|Marco Masotti||Feb 5, 1996 6:13 am|
|Jerry Kendall||Feb 5, 1996 6:19 am|
|Paul T. Root||Feb 5, 1996 7:24 am|
|Dave Andersen||Feb 5, 1996 9:25 am|
|Marco Masotti||Feb 5, 1996 10:17 am|
|Garrett A. Wollman||Feb 5, 1996 10:26 am|
|Eric J. Schwertfeger||Feb 5, 1996 10:31 am|
|Nate Williams||Feb 5, 1996 12:04 pm|
|Dave Glowacki||Feb 5, 1996 1:58 pm|
|Terry Lambert||Feb 5, 1996 2:31 pm|
|Terry Lambert||Feb 5, 1996 2:33 pm|
|Brian Tao||Feb 5, 1996 4:09 pm|
|Michael Smith||Feb 5, 1996 5:12 pm|
|Pedro A M Vazquez||Feb 11, 1996 8:07 am|
|Subject:||Re: IP Masquerading|
|From:||Eric J. Schwertfeger (ej...@bfd.com)|
|Date:||Feb 5, 1996 10:31:11 am|
On Mon, 5 Feb 1996, Paul T. Root wrote:
In a previous message, Marco Masotti said:
I'm running release 2.1 with success and satisfaction. I appreciate very much the neat and proper design since release 2.05.
My question is: Being intersted in IP masquerading (available from the.... competition) is that planned or available somehow for freeBSD also?
Try ifconfig [adapter] alias [ip address] ...
Actually, this isn't what he's talking about. The Linux implementation of IPFW includes some kernel mods that let a firewall translate (masquerade) "outgoing" requests, so that the packets have the firewall's IP address, and then retranslates the responses so that they get to the correct machine/port.
The 1.2.X is limited to protocols that don't imbed the IP address in the handshaking, but the 1.3.X kernels reportedly work even for non-passive FTP.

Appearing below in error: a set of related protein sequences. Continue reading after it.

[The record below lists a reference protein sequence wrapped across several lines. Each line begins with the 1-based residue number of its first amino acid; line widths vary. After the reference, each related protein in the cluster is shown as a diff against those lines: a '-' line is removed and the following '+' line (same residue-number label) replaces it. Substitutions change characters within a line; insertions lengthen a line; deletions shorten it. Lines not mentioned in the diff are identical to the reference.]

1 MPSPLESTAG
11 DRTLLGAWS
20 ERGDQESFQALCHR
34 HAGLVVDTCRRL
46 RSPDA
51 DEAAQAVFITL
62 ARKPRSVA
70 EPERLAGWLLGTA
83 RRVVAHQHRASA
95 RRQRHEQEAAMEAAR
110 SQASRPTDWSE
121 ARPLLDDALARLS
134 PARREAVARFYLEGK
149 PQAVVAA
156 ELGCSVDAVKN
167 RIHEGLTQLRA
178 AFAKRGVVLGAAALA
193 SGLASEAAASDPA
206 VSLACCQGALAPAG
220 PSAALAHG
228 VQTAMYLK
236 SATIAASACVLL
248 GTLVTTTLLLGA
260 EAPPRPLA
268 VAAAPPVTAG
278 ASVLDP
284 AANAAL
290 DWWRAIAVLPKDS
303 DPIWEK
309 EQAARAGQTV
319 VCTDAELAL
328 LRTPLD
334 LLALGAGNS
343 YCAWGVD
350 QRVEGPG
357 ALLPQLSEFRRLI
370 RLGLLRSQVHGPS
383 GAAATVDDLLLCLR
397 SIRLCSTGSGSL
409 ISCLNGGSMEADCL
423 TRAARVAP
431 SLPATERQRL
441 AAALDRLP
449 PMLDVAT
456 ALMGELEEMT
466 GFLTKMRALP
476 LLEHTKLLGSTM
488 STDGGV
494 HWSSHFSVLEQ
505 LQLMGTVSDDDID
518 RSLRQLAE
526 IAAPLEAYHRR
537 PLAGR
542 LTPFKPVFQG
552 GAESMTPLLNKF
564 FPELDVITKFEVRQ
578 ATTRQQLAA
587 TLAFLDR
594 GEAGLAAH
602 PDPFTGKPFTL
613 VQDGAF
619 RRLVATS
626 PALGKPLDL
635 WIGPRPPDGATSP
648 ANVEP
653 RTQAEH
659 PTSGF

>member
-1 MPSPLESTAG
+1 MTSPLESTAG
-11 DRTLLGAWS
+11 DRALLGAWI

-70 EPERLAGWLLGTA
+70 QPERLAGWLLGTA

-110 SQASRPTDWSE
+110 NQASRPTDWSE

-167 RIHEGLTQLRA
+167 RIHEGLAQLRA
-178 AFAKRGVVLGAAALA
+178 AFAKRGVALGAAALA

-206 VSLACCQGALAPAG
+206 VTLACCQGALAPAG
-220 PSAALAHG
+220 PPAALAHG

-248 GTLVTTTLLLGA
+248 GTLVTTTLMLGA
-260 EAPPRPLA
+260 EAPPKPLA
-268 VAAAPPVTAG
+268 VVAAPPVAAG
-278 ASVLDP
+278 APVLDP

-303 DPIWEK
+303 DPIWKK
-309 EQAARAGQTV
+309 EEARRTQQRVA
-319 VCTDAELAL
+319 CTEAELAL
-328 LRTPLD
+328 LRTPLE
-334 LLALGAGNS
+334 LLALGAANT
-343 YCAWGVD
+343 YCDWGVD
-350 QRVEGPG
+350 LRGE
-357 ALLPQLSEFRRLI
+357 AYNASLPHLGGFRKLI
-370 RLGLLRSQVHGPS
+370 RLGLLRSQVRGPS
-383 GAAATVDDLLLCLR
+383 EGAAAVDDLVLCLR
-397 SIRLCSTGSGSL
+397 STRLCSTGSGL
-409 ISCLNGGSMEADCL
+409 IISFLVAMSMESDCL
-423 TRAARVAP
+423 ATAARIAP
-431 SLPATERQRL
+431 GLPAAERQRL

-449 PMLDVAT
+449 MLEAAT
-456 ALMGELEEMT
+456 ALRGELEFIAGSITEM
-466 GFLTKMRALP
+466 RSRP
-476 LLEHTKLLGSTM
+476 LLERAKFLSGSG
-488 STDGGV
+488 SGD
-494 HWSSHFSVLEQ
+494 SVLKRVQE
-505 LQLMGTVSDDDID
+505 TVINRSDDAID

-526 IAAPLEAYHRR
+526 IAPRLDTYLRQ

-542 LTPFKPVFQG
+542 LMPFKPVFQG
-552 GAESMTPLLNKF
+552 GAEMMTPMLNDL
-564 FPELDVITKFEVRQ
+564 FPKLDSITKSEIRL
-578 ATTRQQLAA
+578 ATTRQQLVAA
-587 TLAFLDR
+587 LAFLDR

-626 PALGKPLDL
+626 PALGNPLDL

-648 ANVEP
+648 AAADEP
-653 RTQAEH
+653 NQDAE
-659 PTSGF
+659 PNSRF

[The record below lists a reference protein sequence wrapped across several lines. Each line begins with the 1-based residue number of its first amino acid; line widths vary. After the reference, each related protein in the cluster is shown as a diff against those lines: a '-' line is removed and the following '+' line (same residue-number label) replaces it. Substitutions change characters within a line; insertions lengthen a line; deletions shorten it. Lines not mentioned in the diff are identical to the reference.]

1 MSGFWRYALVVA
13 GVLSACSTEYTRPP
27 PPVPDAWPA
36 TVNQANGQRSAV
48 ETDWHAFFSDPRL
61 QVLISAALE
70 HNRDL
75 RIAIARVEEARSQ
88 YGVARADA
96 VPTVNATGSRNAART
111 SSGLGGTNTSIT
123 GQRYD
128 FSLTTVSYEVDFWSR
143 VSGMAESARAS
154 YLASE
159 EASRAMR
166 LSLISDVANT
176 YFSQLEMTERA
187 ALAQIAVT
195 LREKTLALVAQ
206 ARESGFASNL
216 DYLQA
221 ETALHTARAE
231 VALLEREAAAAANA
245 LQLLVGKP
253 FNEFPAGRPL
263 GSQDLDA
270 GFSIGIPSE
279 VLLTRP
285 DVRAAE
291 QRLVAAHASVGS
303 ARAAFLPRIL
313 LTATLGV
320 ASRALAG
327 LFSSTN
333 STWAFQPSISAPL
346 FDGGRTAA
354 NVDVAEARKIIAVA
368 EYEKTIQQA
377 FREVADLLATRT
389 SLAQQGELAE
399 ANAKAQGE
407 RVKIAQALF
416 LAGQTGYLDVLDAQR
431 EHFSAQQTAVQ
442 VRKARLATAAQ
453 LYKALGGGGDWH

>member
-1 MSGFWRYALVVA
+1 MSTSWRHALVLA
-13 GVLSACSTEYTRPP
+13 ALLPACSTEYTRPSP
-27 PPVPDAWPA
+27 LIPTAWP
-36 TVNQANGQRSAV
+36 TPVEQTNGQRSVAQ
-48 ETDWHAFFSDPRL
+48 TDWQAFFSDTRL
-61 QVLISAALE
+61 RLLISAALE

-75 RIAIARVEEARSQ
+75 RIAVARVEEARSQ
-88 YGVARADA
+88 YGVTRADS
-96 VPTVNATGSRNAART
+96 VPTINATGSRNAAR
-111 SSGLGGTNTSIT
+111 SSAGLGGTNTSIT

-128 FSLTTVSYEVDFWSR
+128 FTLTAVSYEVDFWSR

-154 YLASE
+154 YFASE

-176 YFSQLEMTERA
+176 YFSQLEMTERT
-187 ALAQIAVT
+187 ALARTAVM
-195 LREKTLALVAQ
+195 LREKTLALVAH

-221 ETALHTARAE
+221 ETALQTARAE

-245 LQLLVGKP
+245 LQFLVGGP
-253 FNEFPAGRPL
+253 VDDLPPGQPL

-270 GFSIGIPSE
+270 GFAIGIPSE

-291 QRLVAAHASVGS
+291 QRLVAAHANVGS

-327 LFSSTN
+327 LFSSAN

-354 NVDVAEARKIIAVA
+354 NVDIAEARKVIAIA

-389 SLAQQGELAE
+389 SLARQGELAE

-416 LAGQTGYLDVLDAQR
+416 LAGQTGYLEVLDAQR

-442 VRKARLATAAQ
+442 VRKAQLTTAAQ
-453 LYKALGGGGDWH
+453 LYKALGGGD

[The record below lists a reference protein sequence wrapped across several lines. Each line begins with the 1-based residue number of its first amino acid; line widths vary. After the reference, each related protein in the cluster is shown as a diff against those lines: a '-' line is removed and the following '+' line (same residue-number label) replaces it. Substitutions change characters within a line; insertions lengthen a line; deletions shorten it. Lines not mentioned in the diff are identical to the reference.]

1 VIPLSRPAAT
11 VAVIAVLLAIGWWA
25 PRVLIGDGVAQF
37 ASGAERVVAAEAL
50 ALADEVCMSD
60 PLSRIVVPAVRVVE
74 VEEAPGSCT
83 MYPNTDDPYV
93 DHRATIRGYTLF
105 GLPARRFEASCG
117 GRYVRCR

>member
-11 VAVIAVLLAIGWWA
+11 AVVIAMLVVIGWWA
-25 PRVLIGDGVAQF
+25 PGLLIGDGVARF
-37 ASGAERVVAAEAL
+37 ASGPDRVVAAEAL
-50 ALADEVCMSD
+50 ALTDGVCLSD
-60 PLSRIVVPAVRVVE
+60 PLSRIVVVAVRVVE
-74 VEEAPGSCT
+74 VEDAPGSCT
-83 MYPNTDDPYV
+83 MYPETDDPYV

Basically, for WWW, Telnet, and passive FTP, this lets any application pass through the firewall without knowing the firewall is there, the firewalled workstations think of the firewall as just the default router.
Our firewall allows the two internal networks unrestricted access to each other, and masqueraded connections to the rest of the internet (this is important, as the people that set up the network chose arbitrary network addresses for one of the internal nets before I got here, and neither net has "real" addresses. So basically, in order to break into our internal networks, which due to some dedicated hardware that doesn't allow for passwords, can't be secure, someone will need to find a way to take over the firewall, which will be dificult, since it only listens to a handfull of ports, none interactive (time and the like).
Works quite well, except for FTP sites that don't allow passive transfers. In fact, that's how I get and send mail through the firewall to be on this list. Masqueraded connections to our external mail server using SMTP/POP3 (can't SMTP in for reasons that are obvious, if I've explained this properly).
This "feature" is the only reason I'm using Linux on the firewall machine. Well, that and how easy it was to configure 4 NE2000's. Not even a kernel recompile.